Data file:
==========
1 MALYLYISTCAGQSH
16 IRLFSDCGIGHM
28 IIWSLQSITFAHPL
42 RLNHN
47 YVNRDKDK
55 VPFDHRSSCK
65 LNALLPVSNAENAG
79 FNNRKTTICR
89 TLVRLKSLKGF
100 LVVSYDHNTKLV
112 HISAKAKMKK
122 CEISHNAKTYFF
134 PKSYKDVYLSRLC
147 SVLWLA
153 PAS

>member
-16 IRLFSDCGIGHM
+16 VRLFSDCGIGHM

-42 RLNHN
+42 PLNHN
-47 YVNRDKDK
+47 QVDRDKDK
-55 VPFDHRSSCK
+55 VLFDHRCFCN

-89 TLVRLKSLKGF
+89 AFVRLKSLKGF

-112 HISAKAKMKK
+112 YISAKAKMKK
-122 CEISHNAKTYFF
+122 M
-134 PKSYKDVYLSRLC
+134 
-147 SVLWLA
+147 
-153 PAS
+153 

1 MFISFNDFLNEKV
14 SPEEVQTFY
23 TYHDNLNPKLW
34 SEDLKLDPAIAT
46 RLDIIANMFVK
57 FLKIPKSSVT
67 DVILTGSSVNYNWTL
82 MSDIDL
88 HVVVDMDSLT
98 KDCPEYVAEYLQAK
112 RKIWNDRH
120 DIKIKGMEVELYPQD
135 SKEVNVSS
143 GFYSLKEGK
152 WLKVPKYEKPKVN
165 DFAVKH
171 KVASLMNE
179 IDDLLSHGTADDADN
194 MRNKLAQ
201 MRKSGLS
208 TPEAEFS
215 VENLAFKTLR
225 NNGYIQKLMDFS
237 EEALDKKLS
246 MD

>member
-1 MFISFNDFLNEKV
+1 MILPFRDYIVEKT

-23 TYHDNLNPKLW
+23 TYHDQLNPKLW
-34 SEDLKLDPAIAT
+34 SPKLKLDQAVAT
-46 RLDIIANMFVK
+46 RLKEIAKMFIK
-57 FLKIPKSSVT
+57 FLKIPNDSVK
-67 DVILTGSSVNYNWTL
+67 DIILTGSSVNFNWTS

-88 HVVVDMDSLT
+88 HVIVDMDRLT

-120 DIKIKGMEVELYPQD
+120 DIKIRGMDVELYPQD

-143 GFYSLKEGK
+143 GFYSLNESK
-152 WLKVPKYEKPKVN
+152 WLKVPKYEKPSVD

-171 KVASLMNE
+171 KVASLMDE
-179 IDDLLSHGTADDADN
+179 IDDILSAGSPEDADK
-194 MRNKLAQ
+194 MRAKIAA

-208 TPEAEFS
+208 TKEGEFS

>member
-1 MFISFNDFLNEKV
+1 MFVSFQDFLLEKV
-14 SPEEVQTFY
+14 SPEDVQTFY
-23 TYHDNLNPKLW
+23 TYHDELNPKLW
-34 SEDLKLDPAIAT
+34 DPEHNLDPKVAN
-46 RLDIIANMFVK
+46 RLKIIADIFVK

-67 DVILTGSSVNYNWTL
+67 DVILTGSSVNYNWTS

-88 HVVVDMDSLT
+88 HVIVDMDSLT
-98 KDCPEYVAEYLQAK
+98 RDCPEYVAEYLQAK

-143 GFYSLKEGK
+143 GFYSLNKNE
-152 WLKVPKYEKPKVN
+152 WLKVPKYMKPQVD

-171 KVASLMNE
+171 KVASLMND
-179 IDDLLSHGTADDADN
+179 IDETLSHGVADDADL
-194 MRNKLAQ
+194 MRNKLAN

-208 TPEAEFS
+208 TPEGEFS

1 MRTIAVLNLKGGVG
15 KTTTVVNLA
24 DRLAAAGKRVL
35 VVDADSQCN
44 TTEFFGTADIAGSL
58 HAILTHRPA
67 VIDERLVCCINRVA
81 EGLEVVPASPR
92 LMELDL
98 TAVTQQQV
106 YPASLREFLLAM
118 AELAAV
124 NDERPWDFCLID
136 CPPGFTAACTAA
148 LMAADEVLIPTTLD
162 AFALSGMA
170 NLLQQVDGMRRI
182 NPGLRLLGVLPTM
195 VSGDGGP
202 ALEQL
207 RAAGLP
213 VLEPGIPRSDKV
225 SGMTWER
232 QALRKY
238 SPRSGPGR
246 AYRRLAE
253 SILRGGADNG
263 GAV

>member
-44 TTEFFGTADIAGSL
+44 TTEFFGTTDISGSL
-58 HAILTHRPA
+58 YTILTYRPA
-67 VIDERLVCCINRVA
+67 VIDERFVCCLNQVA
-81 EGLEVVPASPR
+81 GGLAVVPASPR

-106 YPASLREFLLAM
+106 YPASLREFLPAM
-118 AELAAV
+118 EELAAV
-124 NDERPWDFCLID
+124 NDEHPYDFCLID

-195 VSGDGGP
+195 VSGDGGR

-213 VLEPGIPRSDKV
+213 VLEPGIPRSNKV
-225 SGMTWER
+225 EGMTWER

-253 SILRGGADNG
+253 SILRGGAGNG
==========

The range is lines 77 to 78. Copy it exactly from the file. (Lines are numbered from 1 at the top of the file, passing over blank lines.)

-120 DIKIKGMEVELYPQD
+120 DIKIRGMDVELYPQD